Deeply mourning the loss of Susanin, his family arrives at festivities to celebrate the saving of the young Tsar.
A Life for the Tsar is not the first opera created in Russia, but it is the first Russian opera. That is no pun, but rather the essence of a turnabout that took place in in the history of Russian music following the premiere of this operatic masterpiece on 27 November 1836 at the Bolshoi (Stone) Theatre (the site is now occupied by the building of the St Petersburg Conservatoire). Operas had been written by Russian composers long before Glinka: The Carriage Accident by Vasily Pashkevich, The Miller Who Was a Wizard, a Cheat and a Matchmaker by Mikhail Sokolovsky and The Novgorod Hero Boyeslayevich and The Coachmen at the Horse Stage-Post by Yevstignei Fomin. But even Russian plots and the timid and enlightened pathos of these activities could not shed the genre of opera of its status as an imported product where everything – the dramaturgy, musical language and manner of singing – remained true to the “refined” Italian framework. Moreover, in the 18th century opera remained an entertainment for high society..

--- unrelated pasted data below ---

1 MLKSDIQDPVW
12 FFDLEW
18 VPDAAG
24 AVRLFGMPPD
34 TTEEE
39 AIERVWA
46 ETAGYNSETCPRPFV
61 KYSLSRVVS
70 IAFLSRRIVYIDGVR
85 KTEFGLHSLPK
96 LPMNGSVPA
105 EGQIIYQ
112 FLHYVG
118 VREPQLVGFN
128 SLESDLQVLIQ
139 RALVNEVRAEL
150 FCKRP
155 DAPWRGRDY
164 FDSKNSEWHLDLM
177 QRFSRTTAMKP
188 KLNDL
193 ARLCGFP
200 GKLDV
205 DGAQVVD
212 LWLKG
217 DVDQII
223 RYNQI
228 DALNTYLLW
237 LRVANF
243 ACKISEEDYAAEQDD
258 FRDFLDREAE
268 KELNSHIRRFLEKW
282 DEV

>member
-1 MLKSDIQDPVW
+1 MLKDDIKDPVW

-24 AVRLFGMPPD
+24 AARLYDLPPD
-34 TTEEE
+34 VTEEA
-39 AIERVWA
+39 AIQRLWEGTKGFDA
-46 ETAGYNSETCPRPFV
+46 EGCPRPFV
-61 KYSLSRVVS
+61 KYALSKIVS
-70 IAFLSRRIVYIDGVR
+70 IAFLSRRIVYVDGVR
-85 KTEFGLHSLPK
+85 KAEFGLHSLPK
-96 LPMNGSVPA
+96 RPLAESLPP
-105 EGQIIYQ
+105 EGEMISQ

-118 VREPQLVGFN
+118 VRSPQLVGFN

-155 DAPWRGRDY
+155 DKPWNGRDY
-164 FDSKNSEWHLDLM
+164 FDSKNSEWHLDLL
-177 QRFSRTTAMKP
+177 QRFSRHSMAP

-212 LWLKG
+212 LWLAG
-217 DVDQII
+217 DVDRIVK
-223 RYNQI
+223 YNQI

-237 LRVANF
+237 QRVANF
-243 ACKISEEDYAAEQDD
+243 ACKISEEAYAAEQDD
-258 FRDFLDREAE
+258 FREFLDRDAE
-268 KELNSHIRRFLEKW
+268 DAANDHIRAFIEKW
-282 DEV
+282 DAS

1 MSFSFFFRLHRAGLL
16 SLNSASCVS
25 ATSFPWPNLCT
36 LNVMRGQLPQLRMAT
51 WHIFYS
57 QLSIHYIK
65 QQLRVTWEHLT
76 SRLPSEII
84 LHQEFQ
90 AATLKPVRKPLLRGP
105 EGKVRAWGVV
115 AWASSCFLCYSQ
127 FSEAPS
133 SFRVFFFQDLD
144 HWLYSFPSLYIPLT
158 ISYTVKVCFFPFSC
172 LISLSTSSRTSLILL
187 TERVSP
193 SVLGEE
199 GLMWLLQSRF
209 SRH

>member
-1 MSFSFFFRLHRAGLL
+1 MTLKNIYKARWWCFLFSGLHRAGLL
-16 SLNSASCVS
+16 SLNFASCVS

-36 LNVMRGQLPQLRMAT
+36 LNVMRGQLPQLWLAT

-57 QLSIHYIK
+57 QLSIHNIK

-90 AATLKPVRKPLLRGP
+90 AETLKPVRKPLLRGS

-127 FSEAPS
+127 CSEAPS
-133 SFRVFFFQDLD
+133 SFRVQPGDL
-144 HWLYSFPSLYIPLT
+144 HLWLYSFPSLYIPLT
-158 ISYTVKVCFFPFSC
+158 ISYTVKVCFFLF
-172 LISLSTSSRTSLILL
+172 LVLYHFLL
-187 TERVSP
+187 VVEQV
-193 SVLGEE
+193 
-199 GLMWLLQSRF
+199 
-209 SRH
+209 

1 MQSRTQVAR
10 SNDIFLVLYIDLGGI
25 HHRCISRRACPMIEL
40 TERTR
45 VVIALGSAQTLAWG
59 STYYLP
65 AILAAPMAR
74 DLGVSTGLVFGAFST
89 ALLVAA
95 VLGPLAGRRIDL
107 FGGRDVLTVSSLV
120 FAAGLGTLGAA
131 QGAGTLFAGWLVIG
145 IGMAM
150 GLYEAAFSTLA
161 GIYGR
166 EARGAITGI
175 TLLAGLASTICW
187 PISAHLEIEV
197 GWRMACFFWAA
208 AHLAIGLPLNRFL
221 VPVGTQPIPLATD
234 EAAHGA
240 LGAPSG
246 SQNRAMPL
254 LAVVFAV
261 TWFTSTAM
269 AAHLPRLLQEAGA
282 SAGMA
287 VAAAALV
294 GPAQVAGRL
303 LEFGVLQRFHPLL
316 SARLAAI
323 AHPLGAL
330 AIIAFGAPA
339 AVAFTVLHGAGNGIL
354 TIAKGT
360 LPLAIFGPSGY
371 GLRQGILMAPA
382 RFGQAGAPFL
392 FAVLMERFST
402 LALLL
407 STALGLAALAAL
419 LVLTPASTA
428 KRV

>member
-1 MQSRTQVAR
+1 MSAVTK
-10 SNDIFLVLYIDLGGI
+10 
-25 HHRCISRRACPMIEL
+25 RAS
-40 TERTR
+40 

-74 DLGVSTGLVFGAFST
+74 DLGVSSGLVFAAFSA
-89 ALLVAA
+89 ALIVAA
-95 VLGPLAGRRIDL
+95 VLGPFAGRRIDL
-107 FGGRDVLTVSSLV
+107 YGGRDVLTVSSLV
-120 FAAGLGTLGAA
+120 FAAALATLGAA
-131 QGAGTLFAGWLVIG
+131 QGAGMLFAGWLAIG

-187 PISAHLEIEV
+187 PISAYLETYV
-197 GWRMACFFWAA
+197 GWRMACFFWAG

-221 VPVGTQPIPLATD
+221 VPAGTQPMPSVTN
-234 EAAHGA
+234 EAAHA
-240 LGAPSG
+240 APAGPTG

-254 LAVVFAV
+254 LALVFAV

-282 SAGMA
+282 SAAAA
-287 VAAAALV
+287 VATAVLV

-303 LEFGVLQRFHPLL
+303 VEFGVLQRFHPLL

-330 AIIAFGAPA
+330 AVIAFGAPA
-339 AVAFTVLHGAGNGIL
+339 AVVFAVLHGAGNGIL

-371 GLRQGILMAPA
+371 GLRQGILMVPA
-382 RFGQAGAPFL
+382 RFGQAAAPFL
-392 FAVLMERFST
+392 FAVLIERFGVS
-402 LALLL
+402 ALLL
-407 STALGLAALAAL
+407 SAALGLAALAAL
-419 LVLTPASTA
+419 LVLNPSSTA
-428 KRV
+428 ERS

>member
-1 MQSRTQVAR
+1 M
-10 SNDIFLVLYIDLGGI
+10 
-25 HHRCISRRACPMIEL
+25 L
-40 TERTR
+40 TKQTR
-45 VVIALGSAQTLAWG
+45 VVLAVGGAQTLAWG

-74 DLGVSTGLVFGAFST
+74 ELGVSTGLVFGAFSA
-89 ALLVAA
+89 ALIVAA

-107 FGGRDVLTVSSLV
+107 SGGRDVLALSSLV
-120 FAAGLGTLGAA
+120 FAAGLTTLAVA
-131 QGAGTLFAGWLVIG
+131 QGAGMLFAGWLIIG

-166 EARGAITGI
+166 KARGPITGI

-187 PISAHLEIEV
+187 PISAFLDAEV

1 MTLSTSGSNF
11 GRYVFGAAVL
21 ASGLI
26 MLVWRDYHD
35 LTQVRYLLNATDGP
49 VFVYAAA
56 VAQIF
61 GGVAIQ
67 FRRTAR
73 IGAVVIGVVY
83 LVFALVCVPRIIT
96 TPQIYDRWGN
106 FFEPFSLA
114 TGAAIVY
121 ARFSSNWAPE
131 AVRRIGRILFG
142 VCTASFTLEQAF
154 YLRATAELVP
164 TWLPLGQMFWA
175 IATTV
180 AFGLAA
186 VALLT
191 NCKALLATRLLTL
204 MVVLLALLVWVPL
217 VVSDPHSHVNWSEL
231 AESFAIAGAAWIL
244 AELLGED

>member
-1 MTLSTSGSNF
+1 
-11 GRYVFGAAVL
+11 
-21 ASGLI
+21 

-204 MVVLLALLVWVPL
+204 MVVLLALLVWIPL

The 19th century was another affair. Russia entered the 19th century as a major European power, confirming its new status by freeing Europe from Napoleon’s expansionism. A great power required great art. For Russia the time had come to declare itself not just through its economic growth and victories in conflicts and politics. The time had come to promote Russian art, which meant not just art produced in Russia but specifically Russian art, at the same time original and of European significance.